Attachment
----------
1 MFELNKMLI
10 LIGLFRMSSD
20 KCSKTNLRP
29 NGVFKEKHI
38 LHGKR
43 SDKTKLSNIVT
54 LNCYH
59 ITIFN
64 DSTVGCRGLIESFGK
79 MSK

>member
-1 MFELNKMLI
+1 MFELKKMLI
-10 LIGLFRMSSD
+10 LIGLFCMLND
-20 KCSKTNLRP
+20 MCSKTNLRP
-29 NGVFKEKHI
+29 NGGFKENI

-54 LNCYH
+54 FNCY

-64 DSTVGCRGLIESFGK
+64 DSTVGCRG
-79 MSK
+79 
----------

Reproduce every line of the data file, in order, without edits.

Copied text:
1 MFELNKMLI
10 LIGLFRMSSD
20 KCSKTNLRP
29 NGVFKEKHI
38 LHGKR
43 SDKTKLSNIVT
54 LNCYH
59 ITIFN
64 DSTVGCRGLIESFGK
79 MSK

>member
-1 MFELNKMLI
+1 MFELKKMLI
-10 LIGLFRMSSD
+10 LIGLFCMLND
-20 KCSKTNLRP
+20 MCSKTNLRP
-29 NGVFKEKHI
+29 NGGFKENI

-54 LNCYH
+54 FNCY

-64 DSTVGCRGLIESFGK
+64 DSTVGCRG
-79 MSK
+79 